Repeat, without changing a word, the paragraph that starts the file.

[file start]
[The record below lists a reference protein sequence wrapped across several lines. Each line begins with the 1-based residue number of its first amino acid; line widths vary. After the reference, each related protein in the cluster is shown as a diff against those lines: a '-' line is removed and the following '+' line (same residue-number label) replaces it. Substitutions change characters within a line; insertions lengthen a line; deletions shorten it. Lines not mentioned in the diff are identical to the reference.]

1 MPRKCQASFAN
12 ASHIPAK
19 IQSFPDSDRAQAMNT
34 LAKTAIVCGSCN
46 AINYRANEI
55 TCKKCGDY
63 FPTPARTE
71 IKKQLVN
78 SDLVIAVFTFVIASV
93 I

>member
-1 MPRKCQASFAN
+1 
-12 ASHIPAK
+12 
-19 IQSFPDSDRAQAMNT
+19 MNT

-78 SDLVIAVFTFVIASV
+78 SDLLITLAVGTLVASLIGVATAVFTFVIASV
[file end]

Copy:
[The record below lists a reference protein sequence wrapped across several lines. Each line begins with the 1-based residue number of its first amino acid; line widths vary. After the reference, each related protein in the cluster is shown as a diff against those lines: a '-' line is removed and the following '+' line (same residue-number label) replaces it. Substitutions change characters within a line; insertions lengthen a line; deletions shorten it. Lines not mentioned in the diff are identical to the reference.]